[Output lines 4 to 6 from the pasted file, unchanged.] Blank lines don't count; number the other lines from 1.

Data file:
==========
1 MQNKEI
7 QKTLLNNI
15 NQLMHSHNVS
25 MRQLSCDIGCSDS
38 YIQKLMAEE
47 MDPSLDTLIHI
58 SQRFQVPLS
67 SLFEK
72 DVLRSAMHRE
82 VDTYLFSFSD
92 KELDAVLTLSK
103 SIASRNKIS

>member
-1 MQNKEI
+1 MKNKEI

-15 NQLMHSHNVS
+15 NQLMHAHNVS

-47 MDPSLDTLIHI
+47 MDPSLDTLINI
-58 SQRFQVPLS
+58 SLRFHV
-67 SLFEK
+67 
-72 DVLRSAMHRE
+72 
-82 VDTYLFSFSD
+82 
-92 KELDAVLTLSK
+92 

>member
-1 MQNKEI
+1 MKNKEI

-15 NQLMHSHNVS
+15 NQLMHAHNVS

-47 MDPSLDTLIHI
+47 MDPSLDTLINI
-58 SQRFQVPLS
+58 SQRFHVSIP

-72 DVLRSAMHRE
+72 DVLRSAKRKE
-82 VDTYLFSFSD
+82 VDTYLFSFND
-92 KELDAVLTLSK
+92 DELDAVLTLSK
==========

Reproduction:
25 MRQLSCDIGCSDS
38 YIQKLMAEE
47 MDPSLDTLIHI